Got a Hangar Project?

Might as well distance socially in the comforting presence of your airplane.

airplane hangar
Behind those hangar doors lies a world of possibility for the self-isolating pilot.Julie Boatman

What do pilots do when they’re not flying? Good question. While we’ve been featuring a host of educational resources for you, perhaps you’d rather keep your hands busy with a good solid DIY effort. Here’s a round-up of products and sources that may come in handy as you use the current social-distancing protocols to tackle a host of hangar projects, cleaning and updating your airplane and environment.

Koenig has a line of polishes, cleaners, and degreasers to assist with any sprucing up you might do on your airplane. By applying a coat of a polishing product suited to the task, you can remove engine exhaust and oil stains and repel them down the road, as well as keep bugs, dirt, and oxidation at bay. Koenig has a product for just about every surface on your airplane, including plexiglass, lexan, metal, plastic—and paint.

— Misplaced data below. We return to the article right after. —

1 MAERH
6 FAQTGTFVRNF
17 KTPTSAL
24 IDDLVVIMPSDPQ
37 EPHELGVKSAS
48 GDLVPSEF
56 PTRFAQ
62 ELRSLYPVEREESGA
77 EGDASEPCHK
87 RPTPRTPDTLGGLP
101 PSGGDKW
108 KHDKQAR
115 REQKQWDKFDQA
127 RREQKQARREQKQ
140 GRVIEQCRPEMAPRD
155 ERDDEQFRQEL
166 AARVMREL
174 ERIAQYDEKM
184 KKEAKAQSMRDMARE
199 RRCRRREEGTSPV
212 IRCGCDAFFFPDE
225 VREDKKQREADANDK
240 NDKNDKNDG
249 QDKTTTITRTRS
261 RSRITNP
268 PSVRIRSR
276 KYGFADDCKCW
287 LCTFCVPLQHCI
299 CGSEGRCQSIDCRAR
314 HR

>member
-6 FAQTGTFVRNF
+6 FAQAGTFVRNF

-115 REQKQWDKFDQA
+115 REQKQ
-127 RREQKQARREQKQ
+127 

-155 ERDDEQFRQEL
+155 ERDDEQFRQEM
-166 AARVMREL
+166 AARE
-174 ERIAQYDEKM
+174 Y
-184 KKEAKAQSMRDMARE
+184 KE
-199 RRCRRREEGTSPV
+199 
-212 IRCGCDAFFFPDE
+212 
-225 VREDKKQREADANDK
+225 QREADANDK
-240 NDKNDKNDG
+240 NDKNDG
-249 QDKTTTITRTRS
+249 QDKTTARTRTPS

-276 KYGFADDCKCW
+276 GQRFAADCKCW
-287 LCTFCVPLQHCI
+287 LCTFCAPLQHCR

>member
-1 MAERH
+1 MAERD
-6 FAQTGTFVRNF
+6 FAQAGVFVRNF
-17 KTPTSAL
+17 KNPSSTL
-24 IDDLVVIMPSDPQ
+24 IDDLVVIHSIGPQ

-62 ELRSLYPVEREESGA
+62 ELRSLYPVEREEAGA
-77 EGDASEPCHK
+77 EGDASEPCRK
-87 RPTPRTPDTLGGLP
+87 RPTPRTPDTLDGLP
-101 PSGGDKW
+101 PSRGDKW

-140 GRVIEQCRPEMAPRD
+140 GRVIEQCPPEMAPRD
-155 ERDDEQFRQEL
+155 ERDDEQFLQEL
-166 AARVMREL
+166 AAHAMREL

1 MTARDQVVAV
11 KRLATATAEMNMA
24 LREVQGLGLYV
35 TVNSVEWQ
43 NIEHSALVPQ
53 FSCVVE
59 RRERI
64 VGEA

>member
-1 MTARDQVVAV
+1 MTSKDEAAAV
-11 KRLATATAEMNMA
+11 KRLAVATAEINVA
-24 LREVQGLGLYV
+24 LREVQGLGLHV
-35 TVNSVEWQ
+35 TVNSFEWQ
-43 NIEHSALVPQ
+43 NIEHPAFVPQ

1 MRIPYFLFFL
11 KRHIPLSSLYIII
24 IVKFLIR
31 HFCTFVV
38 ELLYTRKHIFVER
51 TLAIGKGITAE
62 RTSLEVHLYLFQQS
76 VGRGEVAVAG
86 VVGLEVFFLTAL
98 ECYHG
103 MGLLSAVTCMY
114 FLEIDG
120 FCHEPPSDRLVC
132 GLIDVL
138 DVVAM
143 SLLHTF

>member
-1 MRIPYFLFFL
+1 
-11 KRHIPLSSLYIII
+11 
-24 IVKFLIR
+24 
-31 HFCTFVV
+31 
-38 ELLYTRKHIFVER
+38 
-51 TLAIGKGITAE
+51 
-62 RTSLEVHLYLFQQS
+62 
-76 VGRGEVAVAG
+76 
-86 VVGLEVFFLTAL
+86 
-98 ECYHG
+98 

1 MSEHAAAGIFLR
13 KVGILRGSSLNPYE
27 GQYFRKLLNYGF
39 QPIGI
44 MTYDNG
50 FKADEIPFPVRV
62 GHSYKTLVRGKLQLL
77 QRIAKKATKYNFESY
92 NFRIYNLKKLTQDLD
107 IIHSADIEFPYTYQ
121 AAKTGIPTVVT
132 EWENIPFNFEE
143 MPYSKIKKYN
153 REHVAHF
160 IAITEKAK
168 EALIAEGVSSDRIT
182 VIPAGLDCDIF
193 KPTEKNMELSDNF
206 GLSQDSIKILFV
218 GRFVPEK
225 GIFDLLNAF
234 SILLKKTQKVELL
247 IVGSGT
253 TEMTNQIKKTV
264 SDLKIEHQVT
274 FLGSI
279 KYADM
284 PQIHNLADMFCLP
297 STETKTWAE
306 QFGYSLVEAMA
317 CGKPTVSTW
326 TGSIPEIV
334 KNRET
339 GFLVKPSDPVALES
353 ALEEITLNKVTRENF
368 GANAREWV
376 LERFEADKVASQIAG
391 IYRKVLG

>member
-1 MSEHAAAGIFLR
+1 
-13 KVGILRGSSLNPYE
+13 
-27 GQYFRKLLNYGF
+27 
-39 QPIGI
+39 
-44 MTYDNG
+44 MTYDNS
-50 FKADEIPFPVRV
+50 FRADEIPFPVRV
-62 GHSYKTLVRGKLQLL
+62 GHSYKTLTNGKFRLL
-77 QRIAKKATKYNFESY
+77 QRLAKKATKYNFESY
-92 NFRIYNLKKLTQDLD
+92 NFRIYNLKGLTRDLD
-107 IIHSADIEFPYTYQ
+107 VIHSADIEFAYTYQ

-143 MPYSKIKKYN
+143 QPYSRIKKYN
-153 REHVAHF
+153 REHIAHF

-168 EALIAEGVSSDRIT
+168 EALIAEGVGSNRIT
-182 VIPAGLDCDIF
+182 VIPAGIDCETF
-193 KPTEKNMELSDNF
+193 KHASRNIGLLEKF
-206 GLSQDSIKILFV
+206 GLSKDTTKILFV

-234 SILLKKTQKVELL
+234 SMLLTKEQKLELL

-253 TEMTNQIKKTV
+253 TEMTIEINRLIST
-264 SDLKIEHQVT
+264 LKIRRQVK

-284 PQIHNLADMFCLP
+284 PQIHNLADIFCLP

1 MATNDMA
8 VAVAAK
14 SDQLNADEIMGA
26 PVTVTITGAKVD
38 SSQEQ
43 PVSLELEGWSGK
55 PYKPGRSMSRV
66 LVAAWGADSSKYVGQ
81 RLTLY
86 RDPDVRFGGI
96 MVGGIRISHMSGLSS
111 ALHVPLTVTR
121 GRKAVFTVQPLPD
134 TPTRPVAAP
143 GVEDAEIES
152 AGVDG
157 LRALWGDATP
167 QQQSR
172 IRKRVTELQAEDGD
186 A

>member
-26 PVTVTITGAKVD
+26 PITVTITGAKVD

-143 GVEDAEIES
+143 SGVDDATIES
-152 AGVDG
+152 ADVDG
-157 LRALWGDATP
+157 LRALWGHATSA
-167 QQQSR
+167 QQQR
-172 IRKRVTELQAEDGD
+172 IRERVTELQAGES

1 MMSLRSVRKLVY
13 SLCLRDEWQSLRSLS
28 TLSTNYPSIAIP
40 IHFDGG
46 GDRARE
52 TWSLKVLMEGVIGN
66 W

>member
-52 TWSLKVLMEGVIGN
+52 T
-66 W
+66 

Looking at going a step further, towards a new look for your airplane? Stewart Systems—known as a producer of aircraft fabric recovering products—has a line of materials designed to strip, prep, and paint aircraft as well. The strip and prep products are safe to work with, and can be used on both composite and metal surfaces. Stewart Systems ExoCrylic coating features deep colors and creates a high-gloss finish. You can request a free sample from the company, or you can order through Aircraft Spruce & Specialty.

For general upkeep and hangar upgrading, you may draw upon your inner Family Handyman and get around to building that shelving or a workbench you can use for future efforts. If you don’t want to brave the local hardware store, Harbor Freight is up and operational and ready to ship the tools you need straight to your self-isolating location. We also hear that the standard blue shop towels from the roll make decent filters for your home-sewn mask.